This blog post is a round-up on masks including mask-wearing, care, and the environmentally friendly disposal of face masks.
At the last "family meeting" President Cyril Ramaphosa reminded us gently - but firmly - that whilst COVID-19 fatigue is real, the severity of the third wave should not be underestimated. We are all still required to take the same basic hygiene precautions we've been taking for the last 18 months, including the mandatory wearing of masks that cover your mouth AND nose when out in public.
As of 1 February, failing to wear a mask in public is a direct criminal offence in South Africa, which could come with up to six months in jail.
So we thought we'd provide readers with a convenient round-up of our previous blog posts related to masks. In no particular order, here are our top 3 posts on wearing and disposing of face masks in the proper manner.
Debating the pro’s and con’s of wearing a mask quickly became a moot point in 2020, and this blog post - written in April 2020 - has proven one of our most popular. In it, we tackle the questions that friends, family, and our readers were asking most often about masks and their efficacy, use, and care.
Everything in this post remains as relevant now - 14 months later - as when it was written, so read more on: '10 things you absolutely need to know about wearing a mask'.
Did you know that 94 million face masks are being thrown away every week? That's 376 million face masks which could be entering landfill every single month, and it is estimated that the average disposable face mask takes 450 years to decompose. If anything, this is certainly an argument for good quality, reusable fabric masks to be used for the majority of us who are not frontline healthcare workers.
In addition to masks, the increased focus on hygiene over the last 18 months has led to a huge increase in the use of latex gloves by members of the public, which has, in turn, led to increasing numbers of reports on the negative environmental impact of these items. Surgical gloves and masks are winding up on beaches and in the ocean, to add to the already massive plastic pollution problem we have in our seas.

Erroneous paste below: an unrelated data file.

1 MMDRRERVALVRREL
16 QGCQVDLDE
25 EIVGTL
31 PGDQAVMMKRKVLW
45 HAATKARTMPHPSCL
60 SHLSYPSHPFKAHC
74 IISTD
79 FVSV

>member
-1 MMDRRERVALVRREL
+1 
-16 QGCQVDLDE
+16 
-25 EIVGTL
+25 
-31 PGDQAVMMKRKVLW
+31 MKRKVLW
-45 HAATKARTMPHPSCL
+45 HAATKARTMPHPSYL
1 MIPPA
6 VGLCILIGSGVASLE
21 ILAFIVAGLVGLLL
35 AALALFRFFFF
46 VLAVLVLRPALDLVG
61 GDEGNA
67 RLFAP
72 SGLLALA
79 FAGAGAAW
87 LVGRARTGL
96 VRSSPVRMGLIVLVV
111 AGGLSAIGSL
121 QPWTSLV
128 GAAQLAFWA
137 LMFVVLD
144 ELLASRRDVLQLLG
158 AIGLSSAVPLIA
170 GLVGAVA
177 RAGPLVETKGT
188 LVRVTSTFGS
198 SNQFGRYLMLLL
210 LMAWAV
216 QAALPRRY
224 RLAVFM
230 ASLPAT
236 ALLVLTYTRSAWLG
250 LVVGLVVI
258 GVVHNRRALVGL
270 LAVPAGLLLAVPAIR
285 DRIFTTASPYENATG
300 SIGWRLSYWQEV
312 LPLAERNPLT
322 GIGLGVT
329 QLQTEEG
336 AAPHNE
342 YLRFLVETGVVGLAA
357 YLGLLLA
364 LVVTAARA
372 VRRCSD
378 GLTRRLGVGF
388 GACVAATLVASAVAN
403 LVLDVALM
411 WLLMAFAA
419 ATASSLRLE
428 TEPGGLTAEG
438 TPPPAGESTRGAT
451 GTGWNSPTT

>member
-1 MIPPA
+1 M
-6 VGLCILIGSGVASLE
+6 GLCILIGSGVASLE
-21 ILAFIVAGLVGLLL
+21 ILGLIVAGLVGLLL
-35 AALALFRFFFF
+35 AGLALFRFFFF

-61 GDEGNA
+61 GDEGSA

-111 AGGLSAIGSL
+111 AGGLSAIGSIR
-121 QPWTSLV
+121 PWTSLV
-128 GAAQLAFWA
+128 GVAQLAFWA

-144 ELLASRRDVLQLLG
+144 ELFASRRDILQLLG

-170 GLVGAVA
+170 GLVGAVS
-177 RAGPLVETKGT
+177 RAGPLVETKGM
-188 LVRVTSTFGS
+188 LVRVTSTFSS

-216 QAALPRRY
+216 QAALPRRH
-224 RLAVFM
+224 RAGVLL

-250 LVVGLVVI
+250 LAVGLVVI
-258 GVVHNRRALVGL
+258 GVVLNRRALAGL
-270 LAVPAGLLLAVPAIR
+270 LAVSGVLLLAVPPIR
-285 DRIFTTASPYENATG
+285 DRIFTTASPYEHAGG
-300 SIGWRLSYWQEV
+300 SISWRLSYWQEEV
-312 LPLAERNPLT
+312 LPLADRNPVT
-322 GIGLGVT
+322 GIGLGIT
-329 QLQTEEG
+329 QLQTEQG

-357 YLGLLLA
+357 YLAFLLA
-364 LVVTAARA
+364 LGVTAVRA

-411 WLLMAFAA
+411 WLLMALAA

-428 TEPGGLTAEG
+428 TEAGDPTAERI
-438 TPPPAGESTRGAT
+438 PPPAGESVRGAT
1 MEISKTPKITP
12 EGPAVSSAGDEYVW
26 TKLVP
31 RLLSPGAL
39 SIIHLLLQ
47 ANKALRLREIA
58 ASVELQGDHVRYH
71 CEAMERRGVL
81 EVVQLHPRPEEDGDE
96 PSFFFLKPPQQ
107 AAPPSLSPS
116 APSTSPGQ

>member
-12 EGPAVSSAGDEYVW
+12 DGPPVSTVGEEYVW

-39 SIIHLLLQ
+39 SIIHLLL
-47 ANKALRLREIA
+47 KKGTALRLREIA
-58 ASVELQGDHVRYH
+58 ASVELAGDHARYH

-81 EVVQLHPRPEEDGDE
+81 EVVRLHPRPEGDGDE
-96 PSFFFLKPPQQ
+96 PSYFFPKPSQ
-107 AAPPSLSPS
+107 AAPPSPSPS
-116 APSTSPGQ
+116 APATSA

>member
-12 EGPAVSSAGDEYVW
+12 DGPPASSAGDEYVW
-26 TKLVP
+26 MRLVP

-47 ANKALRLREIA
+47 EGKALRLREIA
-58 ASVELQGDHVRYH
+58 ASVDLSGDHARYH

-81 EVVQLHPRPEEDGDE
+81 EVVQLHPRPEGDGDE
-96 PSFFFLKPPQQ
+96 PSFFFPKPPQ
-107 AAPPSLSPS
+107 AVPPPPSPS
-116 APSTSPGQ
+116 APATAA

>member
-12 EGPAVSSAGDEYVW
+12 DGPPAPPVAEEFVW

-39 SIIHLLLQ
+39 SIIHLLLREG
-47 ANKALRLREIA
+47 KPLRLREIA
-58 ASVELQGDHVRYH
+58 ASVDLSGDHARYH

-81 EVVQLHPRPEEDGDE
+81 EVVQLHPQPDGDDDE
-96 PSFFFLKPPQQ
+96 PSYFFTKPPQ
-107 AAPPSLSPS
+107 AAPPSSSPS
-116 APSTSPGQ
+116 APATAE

The COVID-19 pandemic has created a global PPE disposal problem, and PPE (primarily masks and gloves) has started to wash up on beaches all across the world. This blog post covers how to correctly and safely dispose of used PPE.
It's important to remember that PPE (personal protective equipment) used for COVID-19 prevention (primarily disposable gloves and masks, but also plastic aprons, face shields etc) is classified as infectious waste, and must be disposed of safely, and according to the government regulations for the disposal of COVID-19 waste. Read more about safe and environmentally friendly disposal methods in our blog post: 'Your guide to PPE disposal'.
You may also be interested to find out more about our COVID-19 waste disposal services.
For how much longer?
So, when will we realistically stop wearing face masks? The CDC still recommends wearing a mask in any crowded outdoor situations and in all indoor settings outside of your home if you are not vaccinated, which means that given SA's relatively slow vaccine rollout, we're likely to still be wearing masks in 2022.
Not wearing a mask when necessary is “a very bad idea, especially with the spreading variants,” says Richard Watkins, M.D., an infectious disease physician and a professor of internal medicine at the Northeast Ohio Medical University. It’s “hard to say” when we can stop entirely, given that the end of regular face mask-wearing is tied to the end of the pandemic.
But, he adds, “if and when we achieve herd immunity, routine mask-wearing can likely be discontinued.” (Herd immunity means a majority of a population is immune to an infectious disease, providing indirect protection to those who are not immune to the disease, such as newborns or vulnerable people who cannot get vaccinated due to health risks.)
Additional hygiene precautions:
In addition to mask-wearing, employers are required to put safety measures in place for colleagues, like regular disinfection of surfaces and social distancing to minimise the risk of cross-contamination and contracting of COVID-19 on the premises.
Need help reminding staff about the importance of their hand hygiene measures? Download our Ultimate Guide to Hand Hygiene - fulls of advice and posters for your business.